The music on "Insecure," the new HBO series helmed by Issa Rae, is both prominent and meticulously curated.
The music on "Insecure" grabs audiences immediately, from the first episode with Kendrick Lamar’s “Alright,” an iconic song from Lamar’s 2015 album "To Pimp a Butterfly."
The show is set in Los Angeles, and features music by many Southern California artists, from the obscure to the A-list, including Vince Staples and Thundercat. After the first season ended, 16 tracks from the show were released as an album.
The man behind the music is music supervisor Kier Lehman, who worked alongside Solange Knowles as a musical consultant earlier in the show’s development. While Knowles brought her cultural caché, taste and connections to the table, Lehman took charge of the more practical aspects of obtaining music for the series.
Lehman spoke to The Frame about what it was like working as a supervisor on such a musically rich project.
On working with Solange:
She's obviously incredibly talented and has incredible taste, but she hadn't had experience as a music supervisor. I'd worked on shows with HBO in the past so I was brought in to make sure that all the music was handled correctly and within the budget, kind of handling the nuts and bolts.
On how independent artists helped the musical texture of Insecure:
Definitely working with independent artists gave an authentic feeling of the characters in the show because these are the artists that they are listening to, and that we all are listening to, the people who make the show. And it also can be more affordable to license.
Kari Faux was one of the artists that the producers brought in early and she did an original song for us that we used in the finale episode called “Top Down” which is just kind of like a fun track for cruising, feeling good, hanging with your friends.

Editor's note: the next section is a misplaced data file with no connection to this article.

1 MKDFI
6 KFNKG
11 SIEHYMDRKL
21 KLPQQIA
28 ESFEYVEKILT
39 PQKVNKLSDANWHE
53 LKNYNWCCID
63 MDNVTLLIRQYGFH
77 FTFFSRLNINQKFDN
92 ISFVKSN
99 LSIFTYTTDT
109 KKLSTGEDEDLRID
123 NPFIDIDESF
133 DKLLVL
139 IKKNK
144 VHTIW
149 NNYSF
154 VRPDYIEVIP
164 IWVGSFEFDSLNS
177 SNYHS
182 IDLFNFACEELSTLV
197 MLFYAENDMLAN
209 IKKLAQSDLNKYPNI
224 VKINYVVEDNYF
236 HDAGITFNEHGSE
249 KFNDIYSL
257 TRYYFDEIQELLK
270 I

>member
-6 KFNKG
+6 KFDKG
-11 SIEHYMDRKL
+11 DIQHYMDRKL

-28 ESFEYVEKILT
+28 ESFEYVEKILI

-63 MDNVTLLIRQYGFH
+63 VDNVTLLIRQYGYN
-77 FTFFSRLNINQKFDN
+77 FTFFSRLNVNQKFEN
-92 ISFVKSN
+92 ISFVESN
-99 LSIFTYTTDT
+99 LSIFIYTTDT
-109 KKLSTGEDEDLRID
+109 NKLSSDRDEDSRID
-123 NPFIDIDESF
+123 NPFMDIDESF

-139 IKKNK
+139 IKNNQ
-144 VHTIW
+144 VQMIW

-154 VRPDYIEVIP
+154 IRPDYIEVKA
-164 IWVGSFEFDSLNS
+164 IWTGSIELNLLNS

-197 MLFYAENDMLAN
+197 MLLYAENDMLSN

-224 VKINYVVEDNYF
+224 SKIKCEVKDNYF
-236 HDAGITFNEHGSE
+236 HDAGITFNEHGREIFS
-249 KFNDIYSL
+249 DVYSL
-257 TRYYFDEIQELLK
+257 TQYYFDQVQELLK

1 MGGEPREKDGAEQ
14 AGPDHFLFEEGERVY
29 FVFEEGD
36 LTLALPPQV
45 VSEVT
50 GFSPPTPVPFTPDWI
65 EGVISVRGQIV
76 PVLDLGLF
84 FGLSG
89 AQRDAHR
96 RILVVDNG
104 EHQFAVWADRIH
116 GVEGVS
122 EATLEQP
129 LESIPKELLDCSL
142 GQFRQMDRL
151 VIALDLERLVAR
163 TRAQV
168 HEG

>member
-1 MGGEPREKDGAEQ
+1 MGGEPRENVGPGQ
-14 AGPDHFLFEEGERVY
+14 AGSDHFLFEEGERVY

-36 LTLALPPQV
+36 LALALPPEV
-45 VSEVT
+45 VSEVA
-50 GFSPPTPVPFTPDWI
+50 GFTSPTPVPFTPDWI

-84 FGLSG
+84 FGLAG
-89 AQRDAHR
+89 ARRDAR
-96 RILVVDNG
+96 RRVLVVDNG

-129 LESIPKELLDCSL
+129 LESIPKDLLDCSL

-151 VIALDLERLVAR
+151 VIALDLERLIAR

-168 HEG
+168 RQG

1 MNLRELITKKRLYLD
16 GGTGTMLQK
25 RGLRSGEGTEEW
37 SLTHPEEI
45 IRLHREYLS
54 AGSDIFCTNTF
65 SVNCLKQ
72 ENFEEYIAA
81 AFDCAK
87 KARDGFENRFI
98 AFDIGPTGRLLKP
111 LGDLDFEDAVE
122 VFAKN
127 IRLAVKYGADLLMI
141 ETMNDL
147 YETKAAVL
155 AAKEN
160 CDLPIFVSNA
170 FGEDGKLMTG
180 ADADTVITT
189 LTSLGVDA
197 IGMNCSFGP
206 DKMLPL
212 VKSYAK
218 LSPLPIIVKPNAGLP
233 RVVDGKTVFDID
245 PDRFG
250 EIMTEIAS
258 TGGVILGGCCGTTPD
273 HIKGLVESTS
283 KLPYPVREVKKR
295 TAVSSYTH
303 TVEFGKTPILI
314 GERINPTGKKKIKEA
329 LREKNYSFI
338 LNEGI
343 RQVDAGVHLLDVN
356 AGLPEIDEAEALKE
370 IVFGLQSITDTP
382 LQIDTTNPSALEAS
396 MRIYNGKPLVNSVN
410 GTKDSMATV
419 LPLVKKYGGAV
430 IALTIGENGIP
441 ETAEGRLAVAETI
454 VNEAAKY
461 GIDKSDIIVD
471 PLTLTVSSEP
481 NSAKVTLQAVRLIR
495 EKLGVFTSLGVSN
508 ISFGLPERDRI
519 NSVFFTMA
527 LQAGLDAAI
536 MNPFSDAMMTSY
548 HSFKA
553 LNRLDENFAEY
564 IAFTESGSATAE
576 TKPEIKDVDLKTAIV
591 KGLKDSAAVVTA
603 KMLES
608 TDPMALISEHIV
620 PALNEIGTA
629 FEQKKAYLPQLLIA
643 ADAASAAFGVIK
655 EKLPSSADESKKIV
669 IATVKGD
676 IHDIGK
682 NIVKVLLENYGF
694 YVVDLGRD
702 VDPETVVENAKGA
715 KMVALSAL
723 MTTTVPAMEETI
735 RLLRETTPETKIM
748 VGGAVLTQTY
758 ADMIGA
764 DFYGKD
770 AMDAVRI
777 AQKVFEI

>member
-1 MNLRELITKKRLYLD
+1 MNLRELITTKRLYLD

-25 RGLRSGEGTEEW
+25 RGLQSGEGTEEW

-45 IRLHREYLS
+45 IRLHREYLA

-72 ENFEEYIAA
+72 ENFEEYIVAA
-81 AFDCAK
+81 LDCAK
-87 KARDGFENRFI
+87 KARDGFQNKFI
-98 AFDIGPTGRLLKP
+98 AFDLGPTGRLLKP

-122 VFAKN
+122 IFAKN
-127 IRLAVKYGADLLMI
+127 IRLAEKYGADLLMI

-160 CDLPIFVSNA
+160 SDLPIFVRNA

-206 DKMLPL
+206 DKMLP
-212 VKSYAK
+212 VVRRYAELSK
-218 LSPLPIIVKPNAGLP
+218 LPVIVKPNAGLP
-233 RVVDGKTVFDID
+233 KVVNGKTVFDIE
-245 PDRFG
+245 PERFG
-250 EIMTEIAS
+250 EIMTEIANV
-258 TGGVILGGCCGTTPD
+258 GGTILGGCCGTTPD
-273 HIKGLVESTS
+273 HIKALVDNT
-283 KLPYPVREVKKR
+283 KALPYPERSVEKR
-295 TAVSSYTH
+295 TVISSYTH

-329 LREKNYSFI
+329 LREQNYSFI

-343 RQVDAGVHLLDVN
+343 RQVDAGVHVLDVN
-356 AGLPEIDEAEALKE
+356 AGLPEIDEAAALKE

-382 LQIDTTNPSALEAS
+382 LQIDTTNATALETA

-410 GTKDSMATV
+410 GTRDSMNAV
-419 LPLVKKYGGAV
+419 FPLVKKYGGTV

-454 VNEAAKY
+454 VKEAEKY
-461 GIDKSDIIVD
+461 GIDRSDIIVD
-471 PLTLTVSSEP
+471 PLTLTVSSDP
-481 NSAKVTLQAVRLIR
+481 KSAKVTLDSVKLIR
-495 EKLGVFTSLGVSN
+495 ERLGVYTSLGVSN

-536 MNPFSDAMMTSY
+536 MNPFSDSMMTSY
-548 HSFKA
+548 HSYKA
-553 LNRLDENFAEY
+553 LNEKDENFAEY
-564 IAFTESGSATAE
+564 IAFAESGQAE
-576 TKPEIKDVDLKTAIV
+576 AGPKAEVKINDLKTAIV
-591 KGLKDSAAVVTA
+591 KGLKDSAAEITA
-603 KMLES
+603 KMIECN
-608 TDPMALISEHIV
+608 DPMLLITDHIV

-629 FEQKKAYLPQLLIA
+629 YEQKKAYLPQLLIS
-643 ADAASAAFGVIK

On securing Kendrick Lamar’s “Alright” for the opening of the show:
We kind of begged and pleaded for a price that we could afford because that would be normally a very expensive song. We were really lucky that Kendrick and his team worked with us on the budget. We definitely wanted to use a lot of music from artists from LA to represent the sound of where the show was shot and set, and right now Kendrick is kind of that quintessential LA artist that represents that culture.
On working with the show's creator Issa Rae:
Music is really important to Issa to help tell the story. And a lot of the lyrics will be either like a character's internal dialogue or helping to move the story forward.
It makes it way more fun to work with producers that have great taste in music. You know for me it's fun to get to make those connections between music and picture in such a strong way. That's what I would like to do on every project. Getting to do it in so many ways on this project was really rewarding.